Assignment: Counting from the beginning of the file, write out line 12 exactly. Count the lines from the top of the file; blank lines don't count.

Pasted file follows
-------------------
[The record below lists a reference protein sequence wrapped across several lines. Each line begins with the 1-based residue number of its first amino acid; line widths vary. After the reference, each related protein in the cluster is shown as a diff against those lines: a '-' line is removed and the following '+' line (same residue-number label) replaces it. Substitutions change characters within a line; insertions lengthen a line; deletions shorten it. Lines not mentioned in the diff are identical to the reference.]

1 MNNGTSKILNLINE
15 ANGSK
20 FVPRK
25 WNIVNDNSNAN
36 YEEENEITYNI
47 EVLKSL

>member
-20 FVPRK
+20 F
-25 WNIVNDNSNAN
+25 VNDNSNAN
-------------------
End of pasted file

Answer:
+25 VNDNSNAN